Potash, also known as potassium chloride, is one of the main fertiliser ingredients of which deposits are found all over the world. In the Danakil Depression in northern Ethiopia, vast salt flats lie above extremely rich potash deposits, up to 800 metres below ground. Here Fugro has been involved in the exploration phase of a potash mining project run by Canadian mining company Allana Potash Corp, now acquired by Israel Chemicals Limited (ICL) .
Our client is very satisfied with the results. Not only did we find suitable water, but we also provided every piece of information required to help make a solid investment decision.
Fugro combined several areas of expertise and, as part of a bankable feasibility study, conducted groundwater research in preparation for solution mining of potash salts. Established capabilities in hydrogeology, geology, geophysics, satellite imaging, drilling and mapping as well as expertise in data management and logistics proved invaluable.
Insurmountable problems with conventional mining techniques made it necessary to seek alternative methods. Since potash is water-soluble, solution mining was the best option.
Solution mining techniques are energy and water intensive: fresh groundwater is pumped through pipelines into solution wells, dissolving the potash, and the resulting brine is pumped up into open evaporation ponds. The water evaporates to leave crystallised salts that can easily be harvested. It is a simple, clean and natural technique.
The primary preconditions for solution mining include a stable and sustainable supply of relatively fresh water. Although the Danakil Depression is one of the hottest areas on Earth, with no rainfall for most of the year, it has a surprising amount of water. It is supplied by the nearby Ethiopian Highlands, which rise up to 3,000 metres. Water flows to the Danakil desert via canyons, wadis and fault structures into alluvial fans and is stored in aquifers beside the salt flats.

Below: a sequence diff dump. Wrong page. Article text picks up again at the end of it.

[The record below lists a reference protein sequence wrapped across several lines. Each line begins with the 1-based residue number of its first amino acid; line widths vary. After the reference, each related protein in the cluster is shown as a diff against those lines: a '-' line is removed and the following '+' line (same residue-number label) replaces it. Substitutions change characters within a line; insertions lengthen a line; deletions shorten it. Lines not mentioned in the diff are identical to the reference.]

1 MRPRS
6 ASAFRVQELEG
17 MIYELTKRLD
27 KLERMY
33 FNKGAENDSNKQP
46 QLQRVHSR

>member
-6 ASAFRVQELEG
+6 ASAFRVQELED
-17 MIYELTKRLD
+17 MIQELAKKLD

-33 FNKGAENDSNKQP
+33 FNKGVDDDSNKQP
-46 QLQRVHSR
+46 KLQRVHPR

Fugro applied geophysical techniques with transient electromagnetics (TEM) up to a depth of 400 metres to identify aquifers, water depth and the fresh water/salt water interface. A geological structural analysis based on satellite images identified tectonic elements that transport water from the Highlands to the lowlands. The water balance was determined with the help of satellite supported climate data.
At the most promising locations, more than thirty drill holes were sunk at groundwater monitoring points. In addition, five pumping wells were constructed at one well field; these were used initially for pump testing and later as water supply wells. Samples were taken from all wells and analysed to determine the quality of the groundwater and the level of recharging. Finally, an 82-day step-drawdown pumping stress test was conducted to verify water recharging levels.
With Danakil temperatures between 40 and 50 degrees Celsius, this presented a major challenge for both the staff working on this project and the equipment used. Most of the drilling work utilised a multi-purpose drilling rig which performed well (thanks to its hydraulic oil cooler) despite the manufacturer’s technical specifications being stretched to their limits.
Other challenges included the need to replace the drilling fluid frequently because of the high mineralisation of the groundwater, and the storage and transportation of borehole materials which could not be stored on site. Many of the necessary materials had to be imported: the drilling rig, a fully-functioning workshop in a container, drill pipes and quartz filter gravel were shipped to Djibouti and then transported 800 kilometres by road to the project site.
Fugro’s pump tests and water analysis showed that there is suitable water in the area for solution mining of potash salts. It has also been established that the groundwater recharge from the alluvial fans is sufficient to cover at least 3 million cubic metres yearly from one alluvial fan for mining operations over the next 20 to 25 years.
With potash not the only commodity suitable for solution mining, Fugro is also set to support other mining companies seeking new opportunities and to apply its expertise to global mining for other bulk materials such as lignite, coal and iron ore.
In 2015 the world consumed 36 million tonnes of potash.